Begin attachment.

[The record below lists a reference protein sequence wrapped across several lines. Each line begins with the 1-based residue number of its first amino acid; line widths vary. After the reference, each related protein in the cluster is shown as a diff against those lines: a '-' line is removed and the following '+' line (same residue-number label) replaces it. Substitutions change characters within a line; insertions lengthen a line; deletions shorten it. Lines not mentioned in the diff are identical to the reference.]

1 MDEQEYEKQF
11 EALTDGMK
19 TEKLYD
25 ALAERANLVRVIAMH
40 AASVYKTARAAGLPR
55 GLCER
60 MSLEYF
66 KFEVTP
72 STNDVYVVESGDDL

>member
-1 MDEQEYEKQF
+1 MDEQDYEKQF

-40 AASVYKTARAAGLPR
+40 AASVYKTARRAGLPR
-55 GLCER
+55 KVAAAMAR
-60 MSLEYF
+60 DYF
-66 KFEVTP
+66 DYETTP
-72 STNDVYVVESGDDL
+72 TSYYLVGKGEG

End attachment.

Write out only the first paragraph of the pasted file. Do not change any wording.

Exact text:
[The record below lists a reference protein sequence wrapped across several lines. Each line begins with the 1-based residue number of its first amino acid; line widths vary. After the reference, each related protein in the cluster is shown as a diff against those lines: a '-' line is removed and the following '+' line (same residue-number label) replaces it. Substitutions change characters within a line; insertions lengthen a line; deletions shorten it. Lines not mentioned in the diff are identical to the reference.]